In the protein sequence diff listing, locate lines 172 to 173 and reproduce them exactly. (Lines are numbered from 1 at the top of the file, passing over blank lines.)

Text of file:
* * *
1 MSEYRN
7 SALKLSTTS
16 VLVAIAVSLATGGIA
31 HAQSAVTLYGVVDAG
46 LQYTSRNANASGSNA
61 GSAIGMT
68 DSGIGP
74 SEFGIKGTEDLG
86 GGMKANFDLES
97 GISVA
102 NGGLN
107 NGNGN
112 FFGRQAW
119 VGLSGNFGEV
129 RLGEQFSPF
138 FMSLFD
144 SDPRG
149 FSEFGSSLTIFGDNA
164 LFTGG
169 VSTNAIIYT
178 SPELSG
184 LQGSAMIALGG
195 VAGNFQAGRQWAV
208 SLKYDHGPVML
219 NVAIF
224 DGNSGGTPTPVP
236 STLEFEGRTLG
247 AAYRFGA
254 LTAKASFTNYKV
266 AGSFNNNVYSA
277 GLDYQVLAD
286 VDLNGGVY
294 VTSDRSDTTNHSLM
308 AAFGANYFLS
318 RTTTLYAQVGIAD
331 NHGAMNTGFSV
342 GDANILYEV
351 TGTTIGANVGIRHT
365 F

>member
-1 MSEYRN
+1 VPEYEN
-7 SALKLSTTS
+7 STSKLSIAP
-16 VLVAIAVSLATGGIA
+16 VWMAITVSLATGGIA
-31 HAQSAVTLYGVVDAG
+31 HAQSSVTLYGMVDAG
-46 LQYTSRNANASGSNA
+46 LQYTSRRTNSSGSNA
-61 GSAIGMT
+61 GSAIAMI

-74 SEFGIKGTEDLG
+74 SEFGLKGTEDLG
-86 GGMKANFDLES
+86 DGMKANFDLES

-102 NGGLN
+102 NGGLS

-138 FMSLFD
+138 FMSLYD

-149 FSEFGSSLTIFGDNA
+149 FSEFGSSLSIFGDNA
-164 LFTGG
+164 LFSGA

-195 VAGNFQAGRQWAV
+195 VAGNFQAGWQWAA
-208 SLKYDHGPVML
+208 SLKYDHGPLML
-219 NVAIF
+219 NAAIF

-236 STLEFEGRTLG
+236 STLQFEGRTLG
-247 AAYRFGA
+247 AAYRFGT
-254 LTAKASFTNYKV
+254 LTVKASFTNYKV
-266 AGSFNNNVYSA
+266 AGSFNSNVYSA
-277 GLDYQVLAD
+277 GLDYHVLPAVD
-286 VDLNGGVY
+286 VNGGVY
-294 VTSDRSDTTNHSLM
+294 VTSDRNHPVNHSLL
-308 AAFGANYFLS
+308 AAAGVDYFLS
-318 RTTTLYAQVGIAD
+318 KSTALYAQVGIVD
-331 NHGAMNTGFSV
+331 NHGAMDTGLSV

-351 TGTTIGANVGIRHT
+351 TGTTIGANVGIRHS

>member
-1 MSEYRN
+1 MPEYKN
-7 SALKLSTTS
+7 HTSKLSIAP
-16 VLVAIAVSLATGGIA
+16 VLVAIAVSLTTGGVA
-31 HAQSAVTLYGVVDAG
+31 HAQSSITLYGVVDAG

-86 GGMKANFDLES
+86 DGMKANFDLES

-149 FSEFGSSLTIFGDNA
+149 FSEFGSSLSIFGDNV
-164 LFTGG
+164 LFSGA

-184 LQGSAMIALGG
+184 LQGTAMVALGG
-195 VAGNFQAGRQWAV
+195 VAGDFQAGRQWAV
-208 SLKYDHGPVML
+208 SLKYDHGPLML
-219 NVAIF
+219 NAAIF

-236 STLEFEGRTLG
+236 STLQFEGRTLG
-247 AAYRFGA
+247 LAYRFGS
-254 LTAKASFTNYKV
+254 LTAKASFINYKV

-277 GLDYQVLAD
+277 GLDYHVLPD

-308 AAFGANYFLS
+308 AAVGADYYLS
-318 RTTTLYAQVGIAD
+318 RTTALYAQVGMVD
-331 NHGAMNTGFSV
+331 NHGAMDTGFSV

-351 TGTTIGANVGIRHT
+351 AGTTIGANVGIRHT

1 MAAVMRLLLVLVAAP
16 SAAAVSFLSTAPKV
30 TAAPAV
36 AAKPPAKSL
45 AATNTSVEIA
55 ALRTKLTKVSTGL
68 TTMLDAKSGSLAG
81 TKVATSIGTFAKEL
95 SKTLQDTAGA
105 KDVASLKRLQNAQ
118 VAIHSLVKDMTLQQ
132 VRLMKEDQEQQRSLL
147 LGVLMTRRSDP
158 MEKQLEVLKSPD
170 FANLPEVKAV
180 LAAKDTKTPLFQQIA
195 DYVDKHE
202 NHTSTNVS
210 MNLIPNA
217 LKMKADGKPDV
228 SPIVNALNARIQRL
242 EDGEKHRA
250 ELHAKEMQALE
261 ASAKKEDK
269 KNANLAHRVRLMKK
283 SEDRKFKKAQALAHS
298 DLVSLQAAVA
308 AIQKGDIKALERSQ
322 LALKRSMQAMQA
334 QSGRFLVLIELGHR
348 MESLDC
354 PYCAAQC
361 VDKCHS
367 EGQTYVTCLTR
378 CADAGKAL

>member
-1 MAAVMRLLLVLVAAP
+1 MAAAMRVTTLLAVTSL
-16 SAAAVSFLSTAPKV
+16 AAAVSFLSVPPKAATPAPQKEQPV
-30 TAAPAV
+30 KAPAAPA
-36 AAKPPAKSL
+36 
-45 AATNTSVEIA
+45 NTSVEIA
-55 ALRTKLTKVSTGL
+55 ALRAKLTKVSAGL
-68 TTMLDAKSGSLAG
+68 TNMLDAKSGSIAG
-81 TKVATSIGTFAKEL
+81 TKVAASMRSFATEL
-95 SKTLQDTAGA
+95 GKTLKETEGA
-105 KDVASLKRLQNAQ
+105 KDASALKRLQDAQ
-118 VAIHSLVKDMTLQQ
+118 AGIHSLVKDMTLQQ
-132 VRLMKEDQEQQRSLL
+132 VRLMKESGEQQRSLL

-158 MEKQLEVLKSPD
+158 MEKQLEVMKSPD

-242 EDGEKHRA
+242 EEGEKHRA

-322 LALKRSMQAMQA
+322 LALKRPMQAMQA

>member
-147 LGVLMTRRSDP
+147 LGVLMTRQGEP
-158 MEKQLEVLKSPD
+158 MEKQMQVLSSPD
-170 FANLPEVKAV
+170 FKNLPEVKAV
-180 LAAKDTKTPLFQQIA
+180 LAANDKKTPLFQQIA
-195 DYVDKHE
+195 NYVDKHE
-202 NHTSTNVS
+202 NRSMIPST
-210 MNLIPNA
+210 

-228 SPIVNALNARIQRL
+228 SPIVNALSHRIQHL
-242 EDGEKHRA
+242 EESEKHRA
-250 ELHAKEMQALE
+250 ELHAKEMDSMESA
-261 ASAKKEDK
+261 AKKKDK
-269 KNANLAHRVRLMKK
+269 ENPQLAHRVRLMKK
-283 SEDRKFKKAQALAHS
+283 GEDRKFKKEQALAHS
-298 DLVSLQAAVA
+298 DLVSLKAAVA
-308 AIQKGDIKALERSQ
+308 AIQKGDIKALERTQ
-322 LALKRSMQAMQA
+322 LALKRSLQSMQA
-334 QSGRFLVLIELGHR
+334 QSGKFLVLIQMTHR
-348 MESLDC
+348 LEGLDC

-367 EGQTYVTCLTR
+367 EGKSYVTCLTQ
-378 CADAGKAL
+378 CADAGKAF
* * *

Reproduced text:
-30 TAAPAV
+30 KAPAAPA